Benedict spoke of a growing threat to freedom of religion and freedom of conscience and, in Scotland the previous day, of "aggressive forms of secularism" and the "dictatorship of relativism".
Bizarrely, there are people who doubt that aggressive secularism even exists, who deny that the rights of religious believers are under increasing assault in Western societies. But if Richard Dawkins and company are not examples of aggressive secularism then what is?
And if the forced closure of Catholic adoption agencies in the UK and elsewhere because they want children to be adopted by married, opposite-sex couples isn't an example of a direct attack on the rights of religious organisations, then nothing is.
In some parts of the US, Christian nurses have been fired for not performing abortions. In Sweden, you must be willing to perform an abortion if you work in a public hospital. Pharmacists are increasingly being forced to dispense the morning-after-pill (an abortifacient), regardless of their convictions.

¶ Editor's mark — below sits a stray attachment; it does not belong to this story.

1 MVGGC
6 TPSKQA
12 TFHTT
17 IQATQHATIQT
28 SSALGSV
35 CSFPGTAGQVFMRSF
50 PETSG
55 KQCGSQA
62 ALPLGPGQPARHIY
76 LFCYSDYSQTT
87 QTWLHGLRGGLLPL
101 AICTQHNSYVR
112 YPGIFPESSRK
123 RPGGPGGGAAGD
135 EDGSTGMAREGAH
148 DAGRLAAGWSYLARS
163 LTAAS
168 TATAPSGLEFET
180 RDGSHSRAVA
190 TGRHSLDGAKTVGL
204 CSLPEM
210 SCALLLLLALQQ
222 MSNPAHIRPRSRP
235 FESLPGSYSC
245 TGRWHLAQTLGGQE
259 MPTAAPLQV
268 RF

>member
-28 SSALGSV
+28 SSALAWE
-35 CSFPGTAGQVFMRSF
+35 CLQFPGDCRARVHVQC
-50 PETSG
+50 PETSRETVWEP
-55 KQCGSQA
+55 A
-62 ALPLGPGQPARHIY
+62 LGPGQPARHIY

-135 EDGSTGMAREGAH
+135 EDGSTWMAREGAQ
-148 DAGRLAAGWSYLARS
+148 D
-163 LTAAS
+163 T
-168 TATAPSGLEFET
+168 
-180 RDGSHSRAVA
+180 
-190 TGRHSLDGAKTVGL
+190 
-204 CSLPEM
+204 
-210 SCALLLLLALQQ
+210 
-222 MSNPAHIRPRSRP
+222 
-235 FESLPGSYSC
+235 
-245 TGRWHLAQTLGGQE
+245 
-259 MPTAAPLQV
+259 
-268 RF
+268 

In Britain, a nurse was suspended from work for offering to pray for a patient. Christians have been investigated by police for "hate crimes" after handing out literature deemed "offensive" to minorities. In Ireland, a Catholic infertility doctor was recently investigated on a professional misconduct charge because he would only treat married couples.
Also, the Government and opposition parties refused to add a conscience clause to the Civil Partnership Bill, a true example of the "dictatorship of relativism" which insists that no distinction can be made between one "lifestyle choice" and another, and that those who make such distinctions must be penalised.
The most obvious impact of the Pope's visit to Britain was its success as a public spectacle. But he also had a message, and his message was that Christians have to start fighting back against attempts to drive them from public life and deprive them of their legitimate rights.
The visit will have been a real success only if Christians begin to take up that fight. If not, then one day they will wake up and discover that they have been reduced to second-class citizenship.
Friday, 24 September 2010
The director of the Iona Institute, David Quinn, writing in the Irish Independent about the Pope's UK visit: